Besides history and clinical examination, what investigations may help distinguish between cardiac and non-cardiac causes of pulmonary oedema in the critically ill patient?

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College Answer

1) Measurement of PCWP and CI
2) Serum BNP
3) Echocardiography
4) PICCO

Discussion

Echocardiography is a straightforward answer, as is BNP.

PCWP and cardiac index are indirectly related to this answer- one can cave a patient with a noncardiogenic pulmonary oedama as well as a poor cardiac index; the inference that the oedema has occurred because of the poor cardiac index would be incorrect.

The PICCO is even more obscure. Yes, it gives to you the extravascular lung water, but this only tells you that there is water in the lungs (which you already knew).

However, some authors have asserted that thermodilution measurements of pulmonary permeability can differentiate pulmonary oedema from ARDS.

Causes of Acute Pulmonary Oedema
Cardiogenic Non-cardiogenic

Excessive LV afterload

  • Severe hypertension
  • Aortic stenosis
  • HOCM (LVOTO)

Excessive LV preload

  • Fluid overload
  • Rapid fluid bolus

Excessive left atrial afterload

  • Mitral stenosis
  • Mitral thrombosis
  • Mitral prolapse
  • Atrial myxoma

Poor contractility

  • Cardiomyopathy
  • Drug effect (eg. beta blockers)
  • Metabolic disease (eg. hypothyroidism)
  • Infectious causes (eg. myocarditis)

Ineffective contractility

  • Mitral regurgitation
  • Takotsubo cariomyopathy

Increased capillary permeability

  • ARDS; systemic inflammatory state
  • Reperfusion (eg. following relief of an embolic occlusion)
  • Reperfusion of transplant lung
  • Near drowning (surfactant loss)

Neurogenic pulmonary oedema

  • Intracranial haemorrhage
  • Seizures
  • Electroconvulsive therapy

Drug-induced pulmonary oedema

  • Opiate induced (eg. heroin overdose)
  • Salicylate overdose

Raised pulmonary arterial pressure

  • High altitude pulmonary oedema
  • Massive PE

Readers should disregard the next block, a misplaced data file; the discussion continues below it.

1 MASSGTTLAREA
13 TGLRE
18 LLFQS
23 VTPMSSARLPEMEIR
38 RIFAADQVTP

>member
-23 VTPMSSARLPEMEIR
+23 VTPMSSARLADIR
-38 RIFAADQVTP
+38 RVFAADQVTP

• Pulmonary veno-occlusive disease
  • Post pneumonectomy
  • Air embolism

Negative pressure pulmonary oedema

  • Airway obstruction
  • Re-expansion pulmonary oedema, eg. following the drainage of a particularly large pleural effusion
Investigations to Help Discriminate Between Cardiac and Non-Cardiac Causes of Acute Pulmonary Oedema
Investigation Cardiogenic pulmonary oedema Non-cardiogenic pulmonary oedema
History
  • Chest pain
  • Paroxysmal nocturnal dyspnea or orthopnea
  • Worsening exercise tolerance
  • Pneumonia, sepsis, aspiration, high altitude, drug overdose, recent lung transplant, recent pleural effusion drainage, all the obvious stuff.
Examination
  • S3 gallop: suggests an elevated end-diastolic LV pressure; a highly specific finding with low sensitivity.
  • Mitral stenosis or regurgitation murmur
  • Raised JVP
  • Cool extremities
  • Low JVP
  • Warm vasodilated extremities
  • Vigorous strong pulses
ECG findings
  • Ischaemia
  • Heart block
  • Arrhythmia
  • Right ventricular strain, eg. as in PE
Troponin
  • Can confirm cardiac ischaemia
  • May be elevated in renal failure, sepsis, SAH, etc...
Brain natriuretic peptide (BNP)
  • More than 100pg/ml suggests that CCF is contributing to the APO
  • Less than 100pg/ml in ED or 200pg/ml in ICU suggests that the oedema is non-cardiogenic (eg. it may be ARDS)
Chest Xray
  • Cardiac causes of APO usually have more perihilar infltrates. Classical "bat wing" appearance is rare in non-cardic pulmonary oedema
  • Cardiomegaly is a clue
  • One may be able to see engorged pulmonary veins.
  • Non-cardiac APO tends to feature peripheral lung infiltrates. However, all sorts of ARDS look the same on Xray.
  • In massive PE the oedema will be irregular (i.e. limited to areas which are still perfused) whereas the rest of the lung will be oligaemic.
Echocardiography
  • Gold standard for diagnosis of cardiac structural and functional disease, but does not rule out non-cardiac causes. It is possible to have both poor baseline LV function and acute pulmonary oedema of a totally non-cardiogenic cause. 
  • Massive PE and similar things can be found on TTE.
  • A normal TTE all ut excludes cardiac causes of APO.
Swan-Ganz catheter
  • PAWP is valuely related to LA filling pressure, and a PAWP over 18mmHg suggests either cardiogenic APO or volume overload.
  • A normal or increased cardiac output, combined with a normal PAWP, all but excludes cardiogenic causes of APO 

References

References

Karmpaliotis, Dimitri, et al. "Diagnostic and prognostic utility of brain natriuretic Peptide in subjects admitted to the ICU with hypoxic respiratory failure due to noncardiogenic and cardiogenic pulmonary edema." CHEST Journal 131.4 (2007): 964-971.

Monnet, Xavier, et al. "Assessing pulmonary permeability by transpulmonary thermodilution allows differentiation of hydrostatic pulmonary edema from ALI/ARDS." Intensive care medicine 33.3 (2007): 448-453.

Ware, Lorraine B., and Michael A. Matthay. "Acute pulmonary edema." New England Journal of Medicine 353.26 (2005): 2788-2796.

 

Gluecker, Thomas, et al. "Clinical and radiologic features of pulmonary edema." Radiographics 19.6 (1999): 1507-1531.

 

Karmpaliotis, Dimitri, et al. "Diagnostic and prognostic utility of brain natriuretic Peptide in subjects admitted to the ICU with hypoxic respiratory failure due to noncardiogenic and cardiogenic pulmonary edema." CHEST Journal 131.4 (2007): 964-971.

 

Maisel, Alan S., et al. "Rapid measurement of B-type natriuretic peptide in the emergency diagnosis of heart failure." New England Journal of Medicine 347.3 (2002): 161-167.

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